“A lesson for anyone who wants to stand against the will of the Iranian nation” is how the executions of four Kurdish political prisoners, all in their twenties, were described by Mehdi Sa’adati, a member of the Iran’s National Security and Foreign Policy Committee.
The “punishment”, as the lawmaker described it, has been decried on the international stage since the death sentences were carried out against Pejman Fatehi (28), Mohsen Mazloum (27), Vafa Azarbar (26) and Mohammad Faramarzi (28) in Karaj, Iran on the morning of Monday, 30 January.
Human rights giant Amnesty International described as ‘arbitrary’ the executions of the men, who were charged with spying for the Israeli secret service, Mossad.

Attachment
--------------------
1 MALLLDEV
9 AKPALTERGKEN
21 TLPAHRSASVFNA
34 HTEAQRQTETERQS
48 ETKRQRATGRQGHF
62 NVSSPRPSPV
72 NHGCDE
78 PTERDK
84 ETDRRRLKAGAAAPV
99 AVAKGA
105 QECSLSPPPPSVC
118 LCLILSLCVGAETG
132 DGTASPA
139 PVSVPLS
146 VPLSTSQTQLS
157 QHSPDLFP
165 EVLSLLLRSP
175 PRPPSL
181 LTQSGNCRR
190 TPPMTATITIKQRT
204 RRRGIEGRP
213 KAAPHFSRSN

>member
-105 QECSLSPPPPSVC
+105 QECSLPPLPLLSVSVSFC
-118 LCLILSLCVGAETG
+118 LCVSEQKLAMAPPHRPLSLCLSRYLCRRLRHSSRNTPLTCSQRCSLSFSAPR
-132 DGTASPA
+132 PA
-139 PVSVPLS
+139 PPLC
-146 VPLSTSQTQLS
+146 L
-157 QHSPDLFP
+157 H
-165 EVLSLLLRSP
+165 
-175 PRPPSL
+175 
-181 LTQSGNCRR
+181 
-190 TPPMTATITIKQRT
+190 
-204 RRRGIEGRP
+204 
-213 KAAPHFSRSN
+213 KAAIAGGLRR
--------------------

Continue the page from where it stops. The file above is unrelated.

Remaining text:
“Cooperation with Mossad has no outcome other than being executed. This is the Iranian nation’s demand,” Sa’adati said.
The convictions were based on forced confessions extracted under torture, and the defendants were denied independent legal representation or the right to appeal throughout what is deemed to have been a ‘grossly unfair’ trial.
Amnesty said that the men were subjected to enforced disappearance in 2022. The four were detained incommunicado until families were allowed a first and final visit shortly before the hangings.
The Iranian authorities subsequently refused to hand over the bodies of the executed young activists to their families.
The targeting of activists and dissidents is not a new phenomenon in Iran, with 800 executions carried out in the last year alone, a significant proportion of whom were members of minority groups such as Kurds and Baluchis.